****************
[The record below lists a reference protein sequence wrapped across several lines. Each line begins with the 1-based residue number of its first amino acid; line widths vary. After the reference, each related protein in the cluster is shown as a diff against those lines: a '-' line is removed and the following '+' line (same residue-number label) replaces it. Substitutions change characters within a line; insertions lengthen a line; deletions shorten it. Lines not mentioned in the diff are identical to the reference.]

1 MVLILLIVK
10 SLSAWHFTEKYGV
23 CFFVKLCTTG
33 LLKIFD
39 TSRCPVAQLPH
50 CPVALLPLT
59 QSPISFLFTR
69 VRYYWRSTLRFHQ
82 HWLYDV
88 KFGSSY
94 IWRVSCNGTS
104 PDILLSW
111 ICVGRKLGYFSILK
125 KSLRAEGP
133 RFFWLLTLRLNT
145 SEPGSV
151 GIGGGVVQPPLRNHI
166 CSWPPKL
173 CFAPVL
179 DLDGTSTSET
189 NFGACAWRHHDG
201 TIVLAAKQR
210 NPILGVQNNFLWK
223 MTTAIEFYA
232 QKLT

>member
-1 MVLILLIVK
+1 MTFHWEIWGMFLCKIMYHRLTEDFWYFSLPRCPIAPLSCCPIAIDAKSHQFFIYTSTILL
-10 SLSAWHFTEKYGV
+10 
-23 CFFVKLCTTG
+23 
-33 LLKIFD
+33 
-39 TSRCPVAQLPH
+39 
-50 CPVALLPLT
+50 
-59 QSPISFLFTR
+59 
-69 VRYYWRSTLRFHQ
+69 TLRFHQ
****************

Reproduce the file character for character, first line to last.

[The record below lists a reference protein sequence wrapped across several lines. Each line begins with the 1-based residue number of its first amino acid; line widths vary. After the reference, each related protein in the cluster is shown as a diff against those lines: a '-' line is removed and the following '+' line (same residue-number label) replaces it. Substitutions change characters within a line; insertions lengthen a line; deletions shorten it. Lines not mentioned in the diff are identical to the reference.]

1 MVLILLIVK
10 SLSAWHFTEKYGV
23 CFFVKLCTTG
33 LLKIFD
39 TSRCPVAQLPH
50 CPVALLPLT
59 QSPISFLFTR
69 VRYYWRSTLRFHQ
82 HWLYDV
88 KFGSSY
94 IWRVSCNGTS
104 PDILLSW
111 ICVGRKLGYFSILK
125 KSLRAEGP
133 RFFWLLTLRLNT
145 SEPGSV
151 GIGGGVVQPPLRNHI
166 CSWPPKL
173 CFAPVL
179 DLDGTSTSET
189 NFGACAWRHHDG
201 TIVLAAKQR
210 NPILGVQNNFLWK
223 MTTAIEFYA
232 QKLT

>member
-1 MVLILLIVK
+1 MTFHWEIWGMFLCKIMYHRLTEDFWYFSLPRCPIAPLSCCPIAIDAKSHQFFIYTSTILL
-10 SLSAWHFTEKYGV
+10 
-23 CFFVKLCTTG
+23 
-33 LLKIFD
+33 
-39 TSRCPVAQLPH
+39 
-50 CPVALLPLT
+50 
-59 QSPISFLFTR
+59 
-69 VRYYWRSTLRFHQ
+69 TLRFHQ